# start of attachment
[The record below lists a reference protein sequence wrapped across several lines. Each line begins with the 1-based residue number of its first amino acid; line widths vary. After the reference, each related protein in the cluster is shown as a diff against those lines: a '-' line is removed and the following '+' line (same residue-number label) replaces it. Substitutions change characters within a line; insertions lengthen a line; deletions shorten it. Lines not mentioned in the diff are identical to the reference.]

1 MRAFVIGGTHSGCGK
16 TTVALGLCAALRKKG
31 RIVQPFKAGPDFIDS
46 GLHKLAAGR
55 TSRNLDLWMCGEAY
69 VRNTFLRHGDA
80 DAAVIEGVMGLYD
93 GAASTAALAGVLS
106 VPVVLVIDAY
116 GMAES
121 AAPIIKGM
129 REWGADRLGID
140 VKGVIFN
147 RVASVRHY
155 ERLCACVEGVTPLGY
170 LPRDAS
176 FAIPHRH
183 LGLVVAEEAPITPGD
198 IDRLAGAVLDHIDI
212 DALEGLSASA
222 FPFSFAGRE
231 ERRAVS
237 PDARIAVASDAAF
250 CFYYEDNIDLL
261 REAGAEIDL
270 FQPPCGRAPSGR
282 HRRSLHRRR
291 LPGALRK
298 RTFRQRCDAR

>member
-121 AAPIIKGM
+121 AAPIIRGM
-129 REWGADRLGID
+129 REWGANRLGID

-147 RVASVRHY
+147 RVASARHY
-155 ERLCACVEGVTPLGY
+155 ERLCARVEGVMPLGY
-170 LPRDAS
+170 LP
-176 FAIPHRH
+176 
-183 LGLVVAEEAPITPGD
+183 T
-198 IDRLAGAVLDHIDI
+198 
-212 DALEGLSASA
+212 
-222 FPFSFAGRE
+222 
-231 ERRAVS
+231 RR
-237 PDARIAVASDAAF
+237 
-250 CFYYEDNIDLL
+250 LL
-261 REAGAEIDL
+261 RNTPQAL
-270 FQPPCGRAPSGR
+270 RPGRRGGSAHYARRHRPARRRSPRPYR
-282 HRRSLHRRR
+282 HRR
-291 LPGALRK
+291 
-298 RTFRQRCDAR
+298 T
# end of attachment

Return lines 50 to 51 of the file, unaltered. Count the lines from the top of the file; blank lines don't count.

-222 FPFSFAGRE
+222 